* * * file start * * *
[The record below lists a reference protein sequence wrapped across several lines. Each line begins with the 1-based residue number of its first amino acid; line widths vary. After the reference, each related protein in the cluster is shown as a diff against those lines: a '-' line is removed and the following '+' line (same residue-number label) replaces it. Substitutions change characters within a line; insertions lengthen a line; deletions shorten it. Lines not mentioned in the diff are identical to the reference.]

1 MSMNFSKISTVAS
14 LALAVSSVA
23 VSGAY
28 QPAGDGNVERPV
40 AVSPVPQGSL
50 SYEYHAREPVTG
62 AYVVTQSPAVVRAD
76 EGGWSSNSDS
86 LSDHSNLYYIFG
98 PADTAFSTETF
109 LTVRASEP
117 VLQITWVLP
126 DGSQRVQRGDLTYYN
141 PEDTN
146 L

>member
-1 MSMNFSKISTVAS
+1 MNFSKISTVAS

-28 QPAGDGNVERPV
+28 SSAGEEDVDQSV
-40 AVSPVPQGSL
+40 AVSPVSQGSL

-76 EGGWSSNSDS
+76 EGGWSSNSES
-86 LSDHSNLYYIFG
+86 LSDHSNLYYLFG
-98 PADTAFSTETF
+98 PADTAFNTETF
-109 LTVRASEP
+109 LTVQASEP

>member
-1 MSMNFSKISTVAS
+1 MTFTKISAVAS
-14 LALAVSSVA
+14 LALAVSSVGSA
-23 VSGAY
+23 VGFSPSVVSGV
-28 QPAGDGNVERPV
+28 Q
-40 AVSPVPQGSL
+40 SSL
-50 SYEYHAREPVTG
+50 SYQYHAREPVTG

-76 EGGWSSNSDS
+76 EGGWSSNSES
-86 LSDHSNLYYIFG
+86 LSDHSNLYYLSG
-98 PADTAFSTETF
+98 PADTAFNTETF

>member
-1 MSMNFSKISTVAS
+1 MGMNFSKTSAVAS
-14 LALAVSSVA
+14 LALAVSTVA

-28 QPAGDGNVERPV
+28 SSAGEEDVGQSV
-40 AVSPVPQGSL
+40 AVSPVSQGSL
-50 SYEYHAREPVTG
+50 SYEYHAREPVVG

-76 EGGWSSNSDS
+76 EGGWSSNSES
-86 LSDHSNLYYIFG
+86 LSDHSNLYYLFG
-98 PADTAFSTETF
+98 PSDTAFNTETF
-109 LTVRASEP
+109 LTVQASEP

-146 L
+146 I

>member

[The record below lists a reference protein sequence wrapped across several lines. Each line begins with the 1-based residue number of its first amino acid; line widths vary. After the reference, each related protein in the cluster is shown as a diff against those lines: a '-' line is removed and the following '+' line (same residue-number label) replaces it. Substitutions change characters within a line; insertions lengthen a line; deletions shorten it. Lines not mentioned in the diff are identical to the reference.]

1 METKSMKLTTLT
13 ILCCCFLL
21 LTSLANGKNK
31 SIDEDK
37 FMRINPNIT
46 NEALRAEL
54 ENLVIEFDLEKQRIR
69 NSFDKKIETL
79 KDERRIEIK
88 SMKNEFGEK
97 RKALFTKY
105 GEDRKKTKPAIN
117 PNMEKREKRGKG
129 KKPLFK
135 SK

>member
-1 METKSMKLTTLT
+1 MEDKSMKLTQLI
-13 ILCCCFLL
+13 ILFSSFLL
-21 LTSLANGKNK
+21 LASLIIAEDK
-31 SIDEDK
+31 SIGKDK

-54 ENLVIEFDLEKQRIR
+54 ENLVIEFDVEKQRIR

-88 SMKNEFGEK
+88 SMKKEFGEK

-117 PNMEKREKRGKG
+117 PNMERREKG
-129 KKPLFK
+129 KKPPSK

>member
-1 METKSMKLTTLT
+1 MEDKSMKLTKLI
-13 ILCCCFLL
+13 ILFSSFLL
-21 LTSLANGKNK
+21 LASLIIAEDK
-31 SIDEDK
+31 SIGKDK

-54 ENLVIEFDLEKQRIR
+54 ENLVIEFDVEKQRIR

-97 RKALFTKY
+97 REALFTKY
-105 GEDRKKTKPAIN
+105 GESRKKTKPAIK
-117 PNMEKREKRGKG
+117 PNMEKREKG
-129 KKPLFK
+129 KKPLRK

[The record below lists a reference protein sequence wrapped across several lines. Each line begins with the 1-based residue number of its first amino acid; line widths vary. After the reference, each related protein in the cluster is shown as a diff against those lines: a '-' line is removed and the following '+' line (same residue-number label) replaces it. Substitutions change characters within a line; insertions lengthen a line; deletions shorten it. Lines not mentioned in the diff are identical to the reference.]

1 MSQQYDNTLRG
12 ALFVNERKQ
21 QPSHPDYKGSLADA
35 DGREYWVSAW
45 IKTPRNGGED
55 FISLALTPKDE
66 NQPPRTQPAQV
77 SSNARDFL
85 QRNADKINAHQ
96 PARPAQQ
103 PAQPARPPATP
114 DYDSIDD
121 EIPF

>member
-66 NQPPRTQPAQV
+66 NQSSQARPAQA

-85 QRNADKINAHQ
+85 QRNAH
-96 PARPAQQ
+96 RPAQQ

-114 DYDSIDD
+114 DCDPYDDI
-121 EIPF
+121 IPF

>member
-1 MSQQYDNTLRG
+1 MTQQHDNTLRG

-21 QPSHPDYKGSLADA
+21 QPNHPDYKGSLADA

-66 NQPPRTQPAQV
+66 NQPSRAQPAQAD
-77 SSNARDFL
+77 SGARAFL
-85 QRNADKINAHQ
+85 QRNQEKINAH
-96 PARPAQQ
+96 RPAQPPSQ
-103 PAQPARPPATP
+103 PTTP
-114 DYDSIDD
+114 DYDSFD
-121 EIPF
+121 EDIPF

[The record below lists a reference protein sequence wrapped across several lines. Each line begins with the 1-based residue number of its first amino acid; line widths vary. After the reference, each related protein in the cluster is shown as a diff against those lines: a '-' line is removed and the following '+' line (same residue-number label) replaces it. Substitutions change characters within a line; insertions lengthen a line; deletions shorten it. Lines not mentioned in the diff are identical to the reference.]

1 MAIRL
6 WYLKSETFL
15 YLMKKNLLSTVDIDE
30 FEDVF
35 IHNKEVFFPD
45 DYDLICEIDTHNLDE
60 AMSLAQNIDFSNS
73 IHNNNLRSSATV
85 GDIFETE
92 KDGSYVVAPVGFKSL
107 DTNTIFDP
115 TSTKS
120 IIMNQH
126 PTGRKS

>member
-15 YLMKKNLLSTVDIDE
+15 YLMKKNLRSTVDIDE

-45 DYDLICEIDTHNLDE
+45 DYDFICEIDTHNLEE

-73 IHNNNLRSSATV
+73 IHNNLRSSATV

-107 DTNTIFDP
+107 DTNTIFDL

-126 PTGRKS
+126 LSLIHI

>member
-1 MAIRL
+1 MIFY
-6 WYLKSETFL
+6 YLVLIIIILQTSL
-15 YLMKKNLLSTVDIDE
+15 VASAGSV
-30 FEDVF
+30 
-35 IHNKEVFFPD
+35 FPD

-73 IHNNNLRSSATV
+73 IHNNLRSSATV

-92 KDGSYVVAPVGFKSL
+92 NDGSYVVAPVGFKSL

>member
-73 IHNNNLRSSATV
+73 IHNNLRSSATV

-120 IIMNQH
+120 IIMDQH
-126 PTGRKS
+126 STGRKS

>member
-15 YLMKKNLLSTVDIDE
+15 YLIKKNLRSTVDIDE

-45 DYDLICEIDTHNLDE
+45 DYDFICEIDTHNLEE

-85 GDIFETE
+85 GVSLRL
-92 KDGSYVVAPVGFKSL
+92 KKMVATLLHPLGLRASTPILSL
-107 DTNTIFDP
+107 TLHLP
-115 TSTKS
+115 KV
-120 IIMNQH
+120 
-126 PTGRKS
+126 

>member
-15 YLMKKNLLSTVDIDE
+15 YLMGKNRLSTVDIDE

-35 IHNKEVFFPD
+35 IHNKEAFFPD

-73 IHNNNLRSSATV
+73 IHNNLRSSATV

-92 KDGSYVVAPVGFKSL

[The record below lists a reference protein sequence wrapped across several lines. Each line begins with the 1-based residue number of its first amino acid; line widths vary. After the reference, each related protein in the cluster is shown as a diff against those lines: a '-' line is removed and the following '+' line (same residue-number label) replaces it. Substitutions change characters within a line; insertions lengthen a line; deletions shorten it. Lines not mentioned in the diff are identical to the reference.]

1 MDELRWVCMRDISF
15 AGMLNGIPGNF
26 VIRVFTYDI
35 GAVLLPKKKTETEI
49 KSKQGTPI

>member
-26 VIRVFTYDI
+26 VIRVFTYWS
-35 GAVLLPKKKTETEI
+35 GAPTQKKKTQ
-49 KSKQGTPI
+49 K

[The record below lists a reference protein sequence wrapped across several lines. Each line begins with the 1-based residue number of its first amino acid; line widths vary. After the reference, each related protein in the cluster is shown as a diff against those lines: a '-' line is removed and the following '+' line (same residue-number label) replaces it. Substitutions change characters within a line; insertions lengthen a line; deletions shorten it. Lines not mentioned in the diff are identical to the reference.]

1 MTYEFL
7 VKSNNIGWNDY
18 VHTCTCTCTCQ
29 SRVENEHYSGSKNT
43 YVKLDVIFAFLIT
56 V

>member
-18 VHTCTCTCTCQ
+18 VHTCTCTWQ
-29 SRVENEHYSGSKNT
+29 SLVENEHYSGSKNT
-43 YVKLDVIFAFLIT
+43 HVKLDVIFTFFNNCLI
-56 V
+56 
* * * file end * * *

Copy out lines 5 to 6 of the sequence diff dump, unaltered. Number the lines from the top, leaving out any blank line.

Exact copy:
28 QPAGDGNVERPV
40 AVSPVPQGSL